Death is so powerful in "The Story of an Hour" that even news of someone else's death, if told the wrong way, can be lethal. Finding out someone hasn't died can be almost as powerful, and deadly, too. This story is unusual in that it allows a character to explore the feelings beyond grief or loss that one might have if a loved one died. Mrs. Mallard's complex reaction to the news of her husband's death speaks to the terrible, almost welcome freedom a tragedy can bring. Ultimately, the fact that death is coming seems certain. It's the question of who gets taken away by death, though, that changes so drastically.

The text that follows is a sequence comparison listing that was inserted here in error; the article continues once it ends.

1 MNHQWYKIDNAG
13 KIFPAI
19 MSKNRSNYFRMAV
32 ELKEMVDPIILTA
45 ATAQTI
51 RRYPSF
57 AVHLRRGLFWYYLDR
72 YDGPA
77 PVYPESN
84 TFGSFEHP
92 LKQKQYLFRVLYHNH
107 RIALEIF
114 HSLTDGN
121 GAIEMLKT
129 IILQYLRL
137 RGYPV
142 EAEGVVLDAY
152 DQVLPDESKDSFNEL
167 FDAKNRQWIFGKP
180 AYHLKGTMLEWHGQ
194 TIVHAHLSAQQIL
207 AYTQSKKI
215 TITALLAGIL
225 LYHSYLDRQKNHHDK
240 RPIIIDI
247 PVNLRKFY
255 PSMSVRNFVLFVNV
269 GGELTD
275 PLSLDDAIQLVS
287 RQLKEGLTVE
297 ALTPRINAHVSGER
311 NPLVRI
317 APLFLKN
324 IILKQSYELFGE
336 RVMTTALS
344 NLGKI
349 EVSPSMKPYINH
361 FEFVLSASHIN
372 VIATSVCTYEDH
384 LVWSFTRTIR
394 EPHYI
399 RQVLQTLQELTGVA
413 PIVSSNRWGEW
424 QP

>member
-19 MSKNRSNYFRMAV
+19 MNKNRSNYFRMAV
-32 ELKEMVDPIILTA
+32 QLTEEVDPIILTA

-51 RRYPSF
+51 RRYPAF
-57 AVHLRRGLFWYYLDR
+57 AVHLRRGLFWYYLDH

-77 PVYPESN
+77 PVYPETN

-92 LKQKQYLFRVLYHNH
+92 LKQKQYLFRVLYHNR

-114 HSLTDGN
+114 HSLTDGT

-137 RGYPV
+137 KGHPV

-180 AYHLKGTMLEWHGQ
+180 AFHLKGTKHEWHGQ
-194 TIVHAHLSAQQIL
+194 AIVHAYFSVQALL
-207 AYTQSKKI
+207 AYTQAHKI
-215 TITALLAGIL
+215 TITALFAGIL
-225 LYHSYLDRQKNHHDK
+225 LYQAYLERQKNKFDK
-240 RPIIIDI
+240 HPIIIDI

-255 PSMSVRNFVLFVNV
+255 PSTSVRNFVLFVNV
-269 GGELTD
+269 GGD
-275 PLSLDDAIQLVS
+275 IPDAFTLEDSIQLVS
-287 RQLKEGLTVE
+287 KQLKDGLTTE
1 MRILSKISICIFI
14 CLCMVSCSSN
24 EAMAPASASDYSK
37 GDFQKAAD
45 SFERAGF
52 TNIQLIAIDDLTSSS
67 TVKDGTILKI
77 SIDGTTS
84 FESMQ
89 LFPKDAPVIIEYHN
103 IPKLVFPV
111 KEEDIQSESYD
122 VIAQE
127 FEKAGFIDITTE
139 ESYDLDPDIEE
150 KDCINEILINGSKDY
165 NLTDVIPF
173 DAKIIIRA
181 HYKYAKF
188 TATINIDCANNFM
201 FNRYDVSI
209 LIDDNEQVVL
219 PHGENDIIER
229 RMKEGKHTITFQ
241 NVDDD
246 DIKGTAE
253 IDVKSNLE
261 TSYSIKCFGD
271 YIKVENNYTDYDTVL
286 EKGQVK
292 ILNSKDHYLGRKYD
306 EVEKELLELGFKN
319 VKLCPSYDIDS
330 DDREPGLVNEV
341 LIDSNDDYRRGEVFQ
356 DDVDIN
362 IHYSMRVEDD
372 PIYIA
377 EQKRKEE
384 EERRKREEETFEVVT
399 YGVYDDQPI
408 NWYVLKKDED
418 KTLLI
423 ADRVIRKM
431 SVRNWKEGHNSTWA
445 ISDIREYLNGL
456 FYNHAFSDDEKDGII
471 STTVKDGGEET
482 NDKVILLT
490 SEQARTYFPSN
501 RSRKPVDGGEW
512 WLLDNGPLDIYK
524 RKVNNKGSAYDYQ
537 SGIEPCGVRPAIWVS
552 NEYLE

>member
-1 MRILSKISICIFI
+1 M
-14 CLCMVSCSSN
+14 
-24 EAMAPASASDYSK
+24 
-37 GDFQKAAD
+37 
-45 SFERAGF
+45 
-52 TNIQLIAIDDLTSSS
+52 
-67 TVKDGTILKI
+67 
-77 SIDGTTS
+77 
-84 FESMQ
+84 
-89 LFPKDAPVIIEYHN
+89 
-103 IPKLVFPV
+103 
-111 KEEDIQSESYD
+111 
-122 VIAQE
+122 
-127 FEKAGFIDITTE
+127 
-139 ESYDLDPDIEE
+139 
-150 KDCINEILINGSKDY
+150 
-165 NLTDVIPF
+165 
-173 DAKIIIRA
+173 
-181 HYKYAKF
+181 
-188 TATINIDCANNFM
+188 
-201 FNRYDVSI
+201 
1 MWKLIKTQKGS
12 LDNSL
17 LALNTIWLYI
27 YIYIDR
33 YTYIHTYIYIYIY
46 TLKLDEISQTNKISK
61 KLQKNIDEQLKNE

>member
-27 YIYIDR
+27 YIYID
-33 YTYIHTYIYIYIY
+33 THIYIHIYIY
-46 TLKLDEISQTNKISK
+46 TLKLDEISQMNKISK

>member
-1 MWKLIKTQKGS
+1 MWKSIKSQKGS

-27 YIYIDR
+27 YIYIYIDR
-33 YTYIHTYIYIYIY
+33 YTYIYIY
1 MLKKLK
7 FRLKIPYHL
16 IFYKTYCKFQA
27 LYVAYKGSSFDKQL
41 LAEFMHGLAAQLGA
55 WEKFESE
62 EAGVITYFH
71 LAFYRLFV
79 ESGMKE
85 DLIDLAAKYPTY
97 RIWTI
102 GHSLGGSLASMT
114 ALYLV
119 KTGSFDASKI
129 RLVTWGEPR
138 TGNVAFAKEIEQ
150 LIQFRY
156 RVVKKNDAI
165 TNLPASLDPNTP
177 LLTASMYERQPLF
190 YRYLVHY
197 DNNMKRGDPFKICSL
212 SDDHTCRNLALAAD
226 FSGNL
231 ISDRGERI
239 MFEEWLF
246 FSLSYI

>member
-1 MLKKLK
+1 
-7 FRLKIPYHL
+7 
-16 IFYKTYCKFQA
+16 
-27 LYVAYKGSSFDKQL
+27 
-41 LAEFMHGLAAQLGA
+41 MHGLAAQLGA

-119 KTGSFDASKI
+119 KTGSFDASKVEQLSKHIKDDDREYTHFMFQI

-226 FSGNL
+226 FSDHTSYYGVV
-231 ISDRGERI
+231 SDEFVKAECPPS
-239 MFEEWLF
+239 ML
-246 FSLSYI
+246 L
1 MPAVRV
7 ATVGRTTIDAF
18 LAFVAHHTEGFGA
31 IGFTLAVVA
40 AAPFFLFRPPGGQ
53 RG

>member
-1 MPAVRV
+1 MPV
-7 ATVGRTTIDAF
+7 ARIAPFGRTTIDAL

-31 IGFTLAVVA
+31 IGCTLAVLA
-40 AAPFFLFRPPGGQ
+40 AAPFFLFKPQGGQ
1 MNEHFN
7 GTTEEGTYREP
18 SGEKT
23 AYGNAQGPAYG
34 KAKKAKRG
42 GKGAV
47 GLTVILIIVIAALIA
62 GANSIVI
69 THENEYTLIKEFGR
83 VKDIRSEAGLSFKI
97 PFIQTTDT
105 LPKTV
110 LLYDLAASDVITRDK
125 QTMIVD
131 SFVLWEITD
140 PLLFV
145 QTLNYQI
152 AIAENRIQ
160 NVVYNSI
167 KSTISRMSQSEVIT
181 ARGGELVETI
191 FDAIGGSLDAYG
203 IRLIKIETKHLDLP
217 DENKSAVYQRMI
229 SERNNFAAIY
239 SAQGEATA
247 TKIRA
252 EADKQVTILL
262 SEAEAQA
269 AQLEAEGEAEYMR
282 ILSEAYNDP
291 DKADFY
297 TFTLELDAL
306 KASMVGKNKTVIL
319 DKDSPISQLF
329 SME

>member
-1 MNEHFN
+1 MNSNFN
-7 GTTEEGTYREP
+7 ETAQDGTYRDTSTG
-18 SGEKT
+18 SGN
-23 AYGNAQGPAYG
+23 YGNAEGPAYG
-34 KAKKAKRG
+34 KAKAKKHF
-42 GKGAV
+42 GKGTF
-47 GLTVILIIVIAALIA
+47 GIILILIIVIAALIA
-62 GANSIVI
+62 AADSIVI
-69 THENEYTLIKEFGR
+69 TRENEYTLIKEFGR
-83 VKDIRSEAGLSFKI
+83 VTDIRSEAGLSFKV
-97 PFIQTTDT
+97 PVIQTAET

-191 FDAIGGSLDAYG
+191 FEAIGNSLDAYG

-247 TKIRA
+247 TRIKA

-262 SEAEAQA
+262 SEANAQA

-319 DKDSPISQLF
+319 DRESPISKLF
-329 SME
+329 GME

Mrs. Mallard's death at the end of the story suggests that her ideas about freedom were just delayed shock, and that she was in fact so grief-stricken her death was only a matter of time.
The passing of a second character to replace the misreported fatality of a first recalls, in its irony, the idea of being unable to escape Death when one's time has come.